In the latest blow to the summer travel season in Greece, tourism workers have announced that they will hold a 24 hour strike to protest against recent government imposed austerity measures.
Are you affected by tourism strike?
The strike, which will be held on June 30, will see roughly 100,000 restaurant, hotel and bar employees walk off the job to protest cuts in government pension funds and other belt-tightening measures.
The Panhellenic Federation of Catering and Tourist Industry Officials, which is the union representing tourism workers, say the strike is designed to highlight the challenges facing the industry.
“We want to inform the Greek people, the domestic and the foreign tourists, of the big problems in the industry that is forcing us to proceed with labor actions,” president of the union, Leonidas Karathanasis, said.
“We understand the difficult situation, but we are not doing this to create problems. However, we have reached a state where we can’t go any further.”
The union also announced a four-hour work stoppage strike on June 16.
The strikes are being seen as another harsh blow to the already weak tourism economy, which accounts for 15 percent of the gross domestic product.
Tourism officials estimate that about 30,000 nights in Athens’ hotels were cancelled because of violent riots on May 5 which killed three people.
Industry insiders also expect a drop of 15 percent in revenue at the country’s hotels.
We want to know what you think.
Have you changed your travel plans because of the delicate economic situation in the country? Has the low Euro and cheap prices lured you to the Greek islands this summer? Are you going to be in Greece on either June 16 or June 30?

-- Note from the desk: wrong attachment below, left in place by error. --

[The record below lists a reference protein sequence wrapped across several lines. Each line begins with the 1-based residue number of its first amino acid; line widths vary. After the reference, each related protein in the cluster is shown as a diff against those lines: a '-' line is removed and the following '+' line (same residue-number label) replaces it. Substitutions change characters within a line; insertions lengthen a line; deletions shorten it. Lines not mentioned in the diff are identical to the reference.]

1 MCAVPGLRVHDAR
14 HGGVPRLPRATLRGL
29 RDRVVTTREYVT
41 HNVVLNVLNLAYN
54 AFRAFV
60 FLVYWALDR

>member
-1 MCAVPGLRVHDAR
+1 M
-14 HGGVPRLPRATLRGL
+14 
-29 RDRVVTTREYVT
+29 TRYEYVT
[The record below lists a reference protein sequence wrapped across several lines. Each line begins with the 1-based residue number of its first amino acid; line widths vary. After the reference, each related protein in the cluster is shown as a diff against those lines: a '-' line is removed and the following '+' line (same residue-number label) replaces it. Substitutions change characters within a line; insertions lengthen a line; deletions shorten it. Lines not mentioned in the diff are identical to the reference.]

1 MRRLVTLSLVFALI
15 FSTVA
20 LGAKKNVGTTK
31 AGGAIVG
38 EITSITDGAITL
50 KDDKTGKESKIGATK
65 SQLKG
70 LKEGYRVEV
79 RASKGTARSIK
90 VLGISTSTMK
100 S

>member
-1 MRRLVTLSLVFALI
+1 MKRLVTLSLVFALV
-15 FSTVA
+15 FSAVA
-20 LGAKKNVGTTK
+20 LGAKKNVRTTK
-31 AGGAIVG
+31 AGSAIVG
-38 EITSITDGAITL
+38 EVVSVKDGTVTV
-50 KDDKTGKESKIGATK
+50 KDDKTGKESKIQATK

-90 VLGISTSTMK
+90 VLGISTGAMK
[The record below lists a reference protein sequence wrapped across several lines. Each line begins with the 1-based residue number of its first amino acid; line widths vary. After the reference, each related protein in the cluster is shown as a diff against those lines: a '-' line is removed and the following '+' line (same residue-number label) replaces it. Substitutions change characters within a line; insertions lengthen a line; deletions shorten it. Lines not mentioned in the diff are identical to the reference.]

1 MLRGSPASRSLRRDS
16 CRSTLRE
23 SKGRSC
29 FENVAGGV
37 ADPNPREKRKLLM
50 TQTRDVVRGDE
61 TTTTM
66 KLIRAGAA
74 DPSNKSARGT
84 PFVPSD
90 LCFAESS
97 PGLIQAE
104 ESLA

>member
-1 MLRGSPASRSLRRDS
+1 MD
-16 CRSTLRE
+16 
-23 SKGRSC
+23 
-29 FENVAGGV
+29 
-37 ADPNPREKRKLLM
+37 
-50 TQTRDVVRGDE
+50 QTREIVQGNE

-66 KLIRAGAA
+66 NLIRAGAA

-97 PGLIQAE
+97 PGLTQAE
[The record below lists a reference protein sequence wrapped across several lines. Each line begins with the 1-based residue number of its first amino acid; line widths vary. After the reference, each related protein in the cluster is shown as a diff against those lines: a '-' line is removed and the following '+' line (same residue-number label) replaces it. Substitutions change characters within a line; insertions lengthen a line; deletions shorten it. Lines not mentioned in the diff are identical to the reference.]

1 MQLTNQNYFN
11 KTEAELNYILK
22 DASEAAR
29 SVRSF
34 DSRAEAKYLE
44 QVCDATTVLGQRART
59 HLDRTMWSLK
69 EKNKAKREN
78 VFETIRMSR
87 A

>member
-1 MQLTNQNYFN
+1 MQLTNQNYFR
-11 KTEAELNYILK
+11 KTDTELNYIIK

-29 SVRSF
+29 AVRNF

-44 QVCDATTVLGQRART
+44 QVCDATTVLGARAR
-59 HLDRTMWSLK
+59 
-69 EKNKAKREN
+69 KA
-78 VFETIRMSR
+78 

Please leave your comments below.
As the 32 squads go at it on the playing fields of South Africa, we could not help but ask if economics plays a part in a country's success.
Who wins the economic World Cup?
It's easy to say no straight away given that Brazil has won the trophy five times and until recently its economy was far down the 'developing' scale.
The United States and Japan on the other hand have never come close to winning, despite having the world's biggest economies.
Or perhaps, poorer countries have had the edge given that players coming from nothing, work harder at sport.
That of course doesn't fly when you look at the winning sides from Italy, France and Germany.
Someone joked to me this week that teams tend to win the cup during economic upheaval. Take a look at how well Argentina did during its era of hyper inflation.
Does that bode well for Greece or Spain?
So, over the course of the next few weeks throughout the tournament, we will take a look at whether the economy, GDP or wealth of a nation plays any part.
Each day we will preview the day's main match and profile each country to see who would win if economics played a role.
On opening day, we'll put Mexico and South Africa head to head and see who wins off the field when it comes to economic might.
Let us know what you think.
Please leave your comments below and let us know who you think would win.
About Business 360
CNN International's business anchors and correspondents get to grips with the issues affecting world business, and they want your questions and feedback.